Ginsenoside metabolite compound-K (C–K), which is an active metabolite of ginsenoside in vivo, can produce anti-inflammatory affects by activating glucocorticoid receptors (GRs) to inhibit the expression of β-arrestin2. Studies have shown that C–K can inhibit the function of immune cells including macrophage polarization and phagocytosis. However, the mechanism by which C–K regulates macrophage polarization is currently unclear. Toll-like receptors (TLRs) are the pattern recognition receptors on the membrane of immune cells, with TLR4 being especially important in polarization of macrophages. The Gαi-mediated activation of nuclear factor-κB (NF-κB) by TLR4 promotes inflammation and phagocytosis in macrophages by increasing the proportion of type I phenotypic macrophages (M1). Whether C–K inhibits the signal transduction of TLR4-Gαi-NF-κB and how that effects macrophage polarization regulation in murine models of RA is not reported. The coupling of G proteins with receptors is regulated by β-arrestin2, but it has been unclear whether C–K modulates the TLR4 interaction with G proteins by inhibiting the expression of β-arrestin2. To explore these questions, the collagen-induced arthritis (CIA) mouse model was employed, and mice were treated with C–K (112 mg/kg/day). The results depict that C–K treatment inhibits macrophage phagocytosis and reduces the proportion of M1. C–K decreases the overexpressed β-arrestin2, Gαi, TLR4 and NF-κB in macrophages of CIA mice, while increasing the expression of Gαs. Furthermore, C–K promotes TLR4-Gαs coupling and inhibits TLR4-Gαi coupling through β-arrestin2 regulation in macrophages, leading to a decrease in the proportion of M1 to M2 macrophages and improved outcomes in CIA mice.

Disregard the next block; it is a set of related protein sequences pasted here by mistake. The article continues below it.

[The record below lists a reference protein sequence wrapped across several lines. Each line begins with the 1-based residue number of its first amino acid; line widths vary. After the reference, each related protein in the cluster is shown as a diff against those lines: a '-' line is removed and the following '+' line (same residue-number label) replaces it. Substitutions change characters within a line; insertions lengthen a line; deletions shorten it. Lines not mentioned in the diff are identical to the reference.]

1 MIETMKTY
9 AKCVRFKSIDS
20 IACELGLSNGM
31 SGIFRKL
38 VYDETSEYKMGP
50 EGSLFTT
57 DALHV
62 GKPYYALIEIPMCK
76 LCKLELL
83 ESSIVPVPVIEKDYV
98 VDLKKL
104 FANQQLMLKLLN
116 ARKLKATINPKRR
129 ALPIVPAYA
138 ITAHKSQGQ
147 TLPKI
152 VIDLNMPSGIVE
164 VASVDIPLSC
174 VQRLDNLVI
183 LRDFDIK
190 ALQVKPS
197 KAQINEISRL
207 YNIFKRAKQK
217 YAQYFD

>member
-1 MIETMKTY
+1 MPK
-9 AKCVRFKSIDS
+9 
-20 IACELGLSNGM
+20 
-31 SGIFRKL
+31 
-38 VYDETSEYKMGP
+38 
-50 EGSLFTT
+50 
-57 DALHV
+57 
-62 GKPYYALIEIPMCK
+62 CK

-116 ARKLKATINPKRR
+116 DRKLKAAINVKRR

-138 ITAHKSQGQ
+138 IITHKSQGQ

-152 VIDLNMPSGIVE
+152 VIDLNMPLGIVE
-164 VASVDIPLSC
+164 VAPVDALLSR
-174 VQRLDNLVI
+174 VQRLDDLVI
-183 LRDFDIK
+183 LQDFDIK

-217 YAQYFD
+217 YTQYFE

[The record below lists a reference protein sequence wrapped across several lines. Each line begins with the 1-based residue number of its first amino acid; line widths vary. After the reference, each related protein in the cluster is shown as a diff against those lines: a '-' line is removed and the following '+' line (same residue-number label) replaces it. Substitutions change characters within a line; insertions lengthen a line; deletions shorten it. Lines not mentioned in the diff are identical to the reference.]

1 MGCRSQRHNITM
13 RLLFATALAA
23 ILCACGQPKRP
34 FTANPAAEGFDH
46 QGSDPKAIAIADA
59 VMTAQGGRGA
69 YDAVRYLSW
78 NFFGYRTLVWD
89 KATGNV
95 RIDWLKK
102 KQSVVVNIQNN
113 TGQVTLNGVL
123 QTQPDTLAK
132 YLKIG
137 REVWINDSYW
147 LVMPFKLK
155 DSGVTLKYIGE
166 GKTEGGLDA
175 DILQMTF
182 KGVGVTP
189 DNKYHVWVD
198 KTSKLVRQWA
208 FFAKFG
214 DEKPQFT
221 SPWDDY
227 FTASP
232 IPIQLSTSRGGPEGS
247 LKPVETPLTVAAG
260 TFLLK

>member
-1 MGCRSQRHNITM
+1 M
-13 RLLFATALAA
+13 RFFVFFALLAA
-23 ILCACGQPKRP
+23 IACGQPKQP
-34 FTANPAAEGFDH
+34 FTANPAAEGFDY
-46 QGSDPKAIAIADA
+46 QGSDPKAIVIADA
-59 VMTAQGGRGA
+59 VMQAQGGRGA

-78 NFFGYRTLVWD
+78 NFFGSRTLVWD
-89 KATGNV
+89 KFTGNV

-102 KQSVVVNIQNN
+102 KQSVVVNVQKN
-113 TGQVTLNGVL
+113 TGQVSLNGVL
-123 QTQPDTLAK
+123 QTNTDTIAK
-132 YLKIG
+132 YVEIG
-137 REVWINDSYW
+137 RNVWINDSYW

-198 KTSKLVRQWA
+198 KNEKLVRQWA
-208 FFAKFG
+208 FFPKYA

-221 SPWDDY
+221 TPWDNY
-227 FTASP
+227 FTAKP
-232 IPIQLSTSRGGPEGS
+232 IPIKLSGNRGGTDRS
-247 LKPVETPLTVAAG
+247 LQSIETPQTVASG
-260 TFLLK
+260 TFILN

- Collagen-induced arthritis (CIA)
- Ginsenoside metabolite compound-K(C-K)
- Toll-Like receptor 4 (TLR4)
ASJC Scopus subject areas